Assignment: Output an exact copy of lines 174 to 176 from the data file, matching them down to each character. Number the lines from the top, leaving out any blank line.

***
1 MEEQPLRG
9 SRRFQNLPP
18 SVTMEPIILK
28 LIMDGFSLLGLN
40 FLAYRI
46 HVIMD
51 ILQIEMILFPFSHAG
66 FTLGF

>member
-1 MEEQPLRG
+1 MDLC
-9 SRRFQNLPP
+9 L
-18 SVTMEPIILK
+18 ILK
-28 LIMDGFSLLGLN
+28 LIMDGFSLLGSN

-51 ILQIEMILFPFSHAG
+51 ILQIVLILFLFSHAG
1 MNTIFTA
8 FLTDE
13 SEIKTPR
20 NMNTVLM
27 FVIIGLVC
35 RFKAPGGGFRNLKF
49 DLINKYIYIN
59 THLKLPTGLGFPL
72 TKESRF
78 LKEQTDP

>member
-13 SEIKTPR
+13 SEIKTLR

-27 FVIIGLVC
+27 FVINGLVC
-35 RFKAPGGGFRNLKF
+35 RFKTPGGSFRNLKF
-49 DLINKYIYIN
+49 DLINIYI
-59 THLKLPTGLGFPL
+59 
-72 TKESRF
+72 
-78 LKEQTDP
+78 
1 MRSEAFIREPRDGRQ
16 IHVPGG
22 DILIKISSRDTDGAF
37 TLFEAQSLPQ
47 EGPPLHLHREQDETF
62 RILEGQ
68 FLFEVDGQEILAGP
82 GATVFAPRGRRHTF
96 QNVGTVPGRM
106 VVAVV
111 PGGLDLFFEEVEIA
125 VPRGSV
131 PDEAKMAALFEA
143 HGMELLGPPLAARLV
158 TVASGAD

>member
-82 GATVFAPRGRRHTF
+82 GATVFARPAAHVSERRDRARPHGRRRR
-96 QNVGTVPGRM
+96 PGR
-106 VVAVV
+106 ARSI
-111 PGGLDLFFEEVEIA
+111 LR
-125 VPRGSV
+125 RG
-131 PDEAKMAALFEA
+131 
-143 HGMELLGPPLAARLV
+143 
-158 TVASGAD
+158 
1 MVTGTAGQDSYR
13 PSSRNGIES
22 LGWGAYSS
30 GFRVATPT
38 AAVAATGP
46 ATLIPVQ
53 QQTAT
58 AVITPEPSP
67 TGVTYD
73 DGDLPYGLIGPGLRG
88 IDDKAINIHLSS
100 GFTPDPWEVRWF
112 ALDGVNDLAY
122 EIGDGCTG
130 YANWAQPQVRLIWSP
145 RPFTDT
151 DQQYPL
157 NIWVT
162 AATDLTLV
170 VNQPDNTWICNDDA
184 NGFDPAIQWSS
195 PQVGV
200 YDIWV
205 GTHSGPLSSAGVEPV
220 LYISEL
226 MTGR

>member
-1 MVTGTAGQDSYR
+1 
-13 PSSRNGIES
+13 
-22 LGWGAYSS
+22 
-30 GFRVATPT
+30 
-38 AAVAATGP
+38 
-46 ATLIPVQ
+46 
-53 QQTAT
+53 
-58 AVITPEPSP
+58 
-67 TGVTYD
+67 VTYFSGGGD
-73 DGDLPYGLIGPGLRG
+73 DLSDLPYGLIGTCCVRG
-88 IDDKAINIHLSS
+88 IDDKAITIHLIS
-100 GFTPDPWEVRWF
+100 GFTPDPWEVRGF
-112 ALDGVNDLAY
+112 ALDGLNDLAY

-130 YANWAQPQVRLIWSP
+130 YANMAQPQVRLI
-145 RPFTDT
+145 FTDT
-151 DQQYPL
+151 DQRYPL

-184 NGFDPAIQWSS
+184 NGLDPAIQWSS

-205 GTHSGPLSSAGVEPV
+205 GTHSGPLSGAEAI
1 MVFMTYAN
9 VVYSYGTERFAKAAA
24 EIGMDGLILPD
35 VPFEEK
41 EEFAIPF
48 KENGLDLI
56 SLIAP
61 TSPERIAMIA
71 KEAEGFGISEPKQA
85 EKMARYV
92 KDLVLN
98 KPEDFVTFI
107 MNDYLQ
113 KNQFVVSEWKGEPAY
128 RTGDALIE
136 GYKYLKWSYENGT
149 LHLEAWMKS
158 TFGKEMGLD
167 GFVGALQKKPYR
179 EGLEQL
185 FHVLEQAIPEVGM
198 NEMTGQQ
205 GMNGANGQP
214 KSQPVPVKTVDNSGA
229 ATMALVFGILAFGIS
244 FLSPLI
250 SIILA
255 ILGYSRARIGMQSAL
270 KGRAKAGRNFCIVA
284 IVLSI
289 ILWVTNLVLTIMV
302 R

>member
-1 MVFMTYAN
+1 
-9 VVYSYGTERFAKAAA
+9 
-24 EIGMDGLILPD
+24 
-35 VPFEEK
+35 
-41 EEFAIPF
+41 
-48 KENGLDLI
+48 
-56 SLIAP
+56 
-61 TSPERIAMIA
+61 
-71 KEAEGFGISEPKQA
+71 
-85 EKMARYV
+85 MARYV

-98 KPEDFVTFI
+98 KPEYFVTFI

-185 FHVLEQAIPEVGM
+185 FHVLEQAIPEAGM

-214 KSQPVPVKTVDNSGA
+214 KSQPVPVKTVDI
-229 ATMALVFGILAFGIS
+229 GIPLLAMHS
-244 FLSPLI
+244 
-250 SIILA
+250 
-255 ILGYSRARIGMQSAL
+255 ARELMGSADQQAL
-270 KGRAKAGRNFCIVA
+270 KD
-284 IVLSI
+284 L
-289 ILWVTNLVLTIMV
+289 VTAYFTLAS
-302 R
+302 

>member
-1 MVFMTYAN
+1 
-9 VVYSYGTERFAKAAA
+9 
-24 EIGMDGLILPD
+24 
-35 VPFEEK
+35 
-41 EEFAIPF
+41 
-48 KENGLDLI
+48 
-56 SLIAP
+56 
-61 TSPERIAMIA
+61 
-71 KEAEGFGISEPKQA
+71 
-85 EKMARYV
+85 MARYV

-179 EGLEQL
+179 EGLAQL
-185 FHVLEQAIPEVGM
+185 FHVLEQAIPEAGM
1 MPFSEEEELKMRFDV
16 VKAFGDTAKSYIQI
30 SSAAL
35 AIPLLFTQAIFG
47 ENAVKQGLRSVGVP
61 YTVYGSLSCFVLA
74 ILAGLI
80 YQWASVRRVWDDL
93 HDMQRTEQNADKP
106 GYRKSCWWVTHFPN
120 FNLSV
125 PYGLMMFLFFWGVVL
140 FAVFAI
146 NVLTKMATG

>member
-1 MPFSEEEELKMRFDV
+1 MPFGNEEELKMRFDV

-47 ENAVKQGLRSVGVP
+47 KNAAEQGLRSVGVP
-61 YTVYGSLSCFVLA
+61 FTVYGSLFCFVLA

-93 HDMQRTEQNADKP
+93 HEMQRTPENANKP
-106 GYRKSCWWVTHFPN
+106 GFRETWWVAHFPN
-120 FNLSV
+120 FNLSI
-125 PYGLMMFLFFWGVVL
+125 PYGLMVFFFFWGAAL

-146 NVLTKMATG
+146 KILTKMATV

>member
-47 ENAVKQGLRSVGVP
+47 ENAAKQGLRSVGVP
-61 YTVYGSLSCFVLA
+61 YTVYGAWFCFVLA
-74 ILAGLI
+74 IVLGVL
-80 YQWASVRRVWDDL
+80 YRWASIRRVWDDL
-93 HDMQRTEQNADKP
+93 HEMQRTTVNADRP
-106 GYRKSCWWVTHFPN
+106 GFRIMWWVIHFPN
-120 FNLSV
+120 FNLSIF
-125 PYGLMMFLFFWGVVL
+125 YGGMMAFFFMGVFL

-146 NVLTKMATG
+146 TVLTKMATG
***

+1 
-9 VVYSYGTERFAKAAA
+9 